Review by Logan
How does a man become Wilson Fisk?
Let’s face it: being a villain is no easy thing. You have to kill, steal, ravage, and terrorize the city in which you reside, and still somehow be able to sleep at night. Sure, you could always be a sociopath who is incapable of remorse, but that line became trite after the first season of Criminal Minds. So how does a person become so twisted, so corrupt, that they actually believe their sins are excusable, that their depravity is acceptable?
The question is an important one, if the message is to be provocative and the character compelling. The battle of good versus evil is not one that consists only in actions, but in ideologies and philosophies. The morality of Daredevil is meaningless if the immorality of his Kingpin is not explored and explained.
Make no mistake about it: this is a dark episode. Even on my second watch through the series, it’s easily the hardest one to watch. Fisk is unveiled as a monster, sure, but arguably his father was more so. The abuse that Wilson and his mother receive from him in this episode is one of the worst, and most realistic, portrayals of domestic violence and emotional abuse I’ve seen on screen.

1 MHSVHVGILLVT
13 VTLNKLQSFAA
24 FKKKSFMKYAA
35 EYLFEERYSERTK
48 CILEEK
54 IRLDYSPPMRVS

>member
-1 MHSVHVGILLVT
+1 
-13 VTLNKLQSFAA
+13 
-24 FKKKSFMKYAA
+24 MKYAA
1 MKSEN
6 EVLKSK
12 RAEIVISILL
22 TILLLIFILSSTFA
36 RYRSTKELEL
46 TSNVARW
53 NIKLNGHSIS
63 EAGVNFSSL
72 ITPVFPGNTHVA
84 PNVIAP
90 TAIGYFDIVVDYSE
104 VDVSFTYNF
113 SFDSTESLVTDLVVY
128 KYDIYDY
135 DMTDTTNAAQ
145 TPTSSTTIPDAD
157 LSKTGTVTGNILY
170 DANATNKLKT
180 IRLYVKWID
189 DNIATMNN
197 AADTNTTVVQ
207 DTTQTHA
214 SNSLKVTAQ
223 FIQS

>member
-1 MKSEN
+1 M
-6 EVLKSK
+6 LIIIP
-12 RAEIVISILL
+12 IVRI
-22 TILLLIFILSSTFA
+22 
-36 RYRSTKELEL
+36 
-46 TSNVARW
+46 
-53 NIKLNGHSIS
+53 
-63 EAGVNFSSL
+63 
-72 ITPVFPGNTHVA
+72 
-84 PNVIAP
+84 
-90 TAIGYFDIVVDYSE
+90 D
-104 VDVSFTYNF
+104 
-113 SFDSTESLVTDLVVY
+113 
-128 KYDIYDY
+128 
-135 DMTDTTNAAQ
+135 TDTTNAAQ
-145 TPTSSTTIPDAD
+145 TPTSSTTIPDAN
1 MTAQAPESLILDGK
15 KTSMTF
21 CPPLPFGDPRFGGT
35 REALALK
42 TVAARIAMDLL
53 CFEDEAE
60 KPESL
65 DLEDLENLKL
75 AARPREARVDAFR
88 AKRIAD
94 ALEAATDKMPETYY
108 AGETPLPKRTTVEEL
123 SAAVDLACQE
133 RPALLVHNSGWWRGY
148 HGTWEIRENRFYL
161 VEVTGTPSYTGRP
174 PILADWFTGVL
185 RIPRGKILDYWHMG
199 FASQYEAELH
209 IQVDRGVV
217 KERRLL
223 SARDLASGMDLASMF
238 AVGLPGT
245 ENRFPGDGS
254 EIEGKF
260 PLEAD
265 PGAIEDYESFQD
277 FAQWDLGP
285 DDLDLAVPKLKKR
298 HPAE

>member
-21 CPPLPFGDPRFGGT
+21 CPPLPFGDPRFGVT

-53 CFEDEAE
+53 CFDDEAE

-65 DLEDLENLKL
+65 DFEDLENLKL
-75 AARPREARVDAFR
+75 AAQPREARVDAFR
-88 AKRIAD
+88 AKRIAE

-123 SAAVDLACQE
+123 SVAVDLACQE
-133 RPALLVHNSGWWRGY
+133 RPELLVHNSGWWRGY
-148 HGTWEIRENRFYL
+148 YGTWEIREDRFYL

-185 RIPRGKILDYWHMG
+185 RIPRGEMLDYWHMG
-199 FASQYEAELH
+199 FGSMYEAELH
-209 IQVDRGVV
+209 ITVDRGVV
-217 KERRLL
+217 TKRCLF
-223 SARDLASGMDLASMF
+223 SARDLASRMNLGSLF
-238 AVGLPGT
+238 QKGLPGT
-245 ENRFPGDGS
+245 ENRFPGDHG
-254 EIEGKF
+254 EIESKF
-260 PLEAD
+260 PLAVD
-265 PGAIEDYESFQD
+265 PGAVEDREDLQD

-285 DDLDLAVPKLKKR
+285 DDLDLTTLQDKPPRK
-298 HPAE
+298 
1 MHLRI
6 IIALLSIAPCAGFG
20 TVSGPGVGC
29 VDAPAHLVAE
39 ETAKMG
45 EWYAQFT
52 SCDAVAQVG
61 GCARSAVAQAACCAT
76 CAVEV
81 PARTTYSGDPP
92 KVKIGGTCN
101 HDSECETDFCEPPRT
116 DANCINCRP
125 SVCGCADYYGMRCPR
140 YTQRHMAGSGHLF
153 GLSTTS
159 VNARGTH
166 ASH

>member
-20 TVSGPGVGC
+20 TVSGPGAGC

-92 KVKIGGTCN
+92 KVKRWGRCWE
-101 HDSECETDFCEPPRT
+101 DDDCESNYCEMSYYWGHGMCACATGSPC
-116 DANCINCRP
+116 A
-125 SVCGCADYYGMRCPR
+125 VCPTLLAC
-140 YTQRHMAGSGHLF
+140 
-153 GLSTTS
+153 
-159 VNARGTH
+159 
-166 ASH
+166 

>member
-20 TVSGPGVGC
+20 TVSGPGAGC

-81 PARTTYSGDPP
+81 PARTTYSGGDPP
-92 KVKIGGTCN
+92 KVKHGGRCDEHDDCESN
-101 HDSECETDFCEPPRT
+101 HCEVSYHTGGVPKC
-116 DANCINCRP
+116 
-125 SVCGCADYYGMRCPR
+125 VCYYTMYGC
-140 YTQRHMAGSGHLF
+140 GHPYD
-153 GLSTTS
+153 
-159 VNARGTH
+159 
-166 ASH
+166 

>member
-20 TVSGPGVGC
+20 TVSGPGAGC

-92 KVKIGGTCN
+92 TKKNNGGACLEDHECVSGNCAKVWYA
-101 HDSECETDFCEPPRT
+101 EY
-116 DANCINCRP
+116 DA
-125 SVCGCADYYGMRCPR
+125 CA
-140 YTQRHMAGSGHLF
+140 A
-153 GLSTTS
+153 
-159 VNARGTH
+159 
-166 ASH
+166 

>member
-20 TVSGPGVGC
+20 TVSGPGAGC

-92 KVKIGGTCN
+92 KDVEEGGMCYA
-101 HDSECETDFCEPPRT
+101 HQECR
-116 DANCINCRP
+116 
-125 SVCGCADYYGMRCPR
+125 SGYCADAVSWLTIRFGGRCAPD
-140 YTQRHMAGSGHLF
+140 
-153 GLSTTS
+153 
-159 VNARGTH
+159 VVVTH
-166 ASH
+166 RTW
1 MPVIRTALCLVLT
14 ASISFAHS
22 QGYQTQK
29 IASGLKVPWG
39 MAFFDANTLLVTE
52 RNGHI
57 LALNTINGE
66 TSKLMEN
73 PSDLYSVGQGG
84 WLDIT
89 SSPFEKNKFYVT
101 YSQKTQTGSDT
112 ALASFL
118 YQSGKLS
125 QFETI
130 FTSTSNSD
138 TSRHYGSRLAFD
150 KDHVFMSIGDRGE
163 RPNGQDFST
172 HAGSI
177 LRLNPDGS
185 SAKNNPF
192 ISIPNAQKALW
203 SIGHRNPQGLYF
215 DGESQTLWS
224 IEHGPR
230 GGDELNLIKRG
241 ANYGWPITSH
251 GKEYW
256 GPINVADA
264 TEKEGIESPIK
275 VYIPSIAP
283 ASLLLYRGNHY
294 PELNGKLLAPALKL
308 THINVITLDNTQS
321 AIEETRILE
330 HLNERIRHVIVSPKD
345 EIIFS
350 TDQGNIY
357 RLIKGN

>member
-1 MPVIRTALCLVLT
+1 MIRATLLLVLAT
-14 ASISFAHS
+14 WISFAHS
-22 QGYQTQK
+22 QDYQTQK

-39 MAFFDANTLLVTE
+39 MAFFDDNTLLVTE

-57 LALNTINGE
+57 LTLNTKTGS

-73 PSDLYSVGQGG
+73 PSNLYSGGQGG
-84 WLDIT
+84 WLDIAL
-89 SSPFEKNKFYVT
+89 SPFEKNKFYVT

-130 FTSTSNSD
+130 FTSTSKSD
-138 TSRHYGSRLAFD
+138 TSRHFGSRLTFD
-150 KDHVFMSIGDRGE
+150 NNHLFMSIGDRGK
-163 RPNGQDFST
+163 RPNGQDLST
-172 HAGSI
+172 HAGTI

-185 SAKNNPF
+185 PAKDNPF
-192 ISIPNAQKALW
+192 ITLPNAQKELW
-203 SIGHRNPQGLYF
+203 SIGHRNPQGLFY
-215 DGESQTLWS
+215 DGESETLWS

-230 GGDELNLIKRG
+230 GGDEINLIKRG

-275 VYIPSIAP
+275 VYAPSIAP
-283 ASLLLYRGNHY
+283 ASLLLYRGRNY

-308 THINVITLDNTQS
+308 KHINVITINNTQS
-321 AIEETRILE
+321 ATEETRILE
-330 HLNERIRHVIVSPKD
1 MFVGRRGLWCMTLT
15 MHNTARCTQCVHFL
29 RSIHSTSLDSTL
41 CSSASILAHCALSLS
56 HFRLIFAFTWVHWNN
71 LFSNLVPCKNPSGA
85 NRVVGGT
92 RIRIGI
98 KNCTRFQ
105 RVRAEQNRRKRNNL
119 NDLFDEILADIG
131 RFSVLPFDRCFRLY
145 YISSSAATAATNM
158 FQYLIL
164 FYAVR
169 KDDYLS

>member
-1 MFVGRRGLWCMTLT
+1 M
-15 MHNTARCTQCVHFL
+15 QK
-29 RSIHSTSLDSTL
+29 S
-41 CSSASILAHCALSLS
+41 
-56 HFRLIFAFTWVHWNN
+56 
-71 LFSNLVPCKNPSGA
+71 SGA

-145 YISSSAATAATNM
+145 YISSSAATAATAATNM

And yet, somehow, the writers manage to create empathy for the monster that is Wilson Fisk without providing a justification for his actions. We see how he might justify it within himself, the violence and depravity he must believe it takes to stop such a monster. He says that he’s not “cruel for the sake of cruelty,” and that separates him from his father, keeps him from being a monster. Even with the sheer rage that we see from Fisk several times throughout the series, for once, we see his side.
That’s a scary thought. It’s scary because once you acknowledge that the villain has a point, even if you know it’s a twisted, depraved, manipulated one, you acknowledge that he’s accessible. If I can see how he would become that, then what would it take for me to become that? Is that possible?
That’s the truly scary thing about sin – not just that it separates you from God, but that it changes you, morphs you until you’re so psychologically disparate from God’s own ethics and morals that you would hardly recognize yourself at the beginning. It’s a harsh reminder that we need to keep a check on ourselves and the sin in our own lives, lest we begin coming up with excuses to say that we aren’t, in fact, immoral people. But sin makes a sinner, just as murder makes a murderer. Just as Wilson Fisk is a monster, we are all sinners.
That sense of context is rounded out by the second plot of the episode, the investigation of Union Allied and the continued corruption that Daredevil is fighting. Murdock and company remind us: he is a monster. He just thinks he isn’t. And so this episode, one of the strongest of the series, is a tight episode with a thought-provoking message of spiritual application. Am I Matt Murdock, striving to fight the darkness, or am I Wilson Fisk, justifying its place in my soul?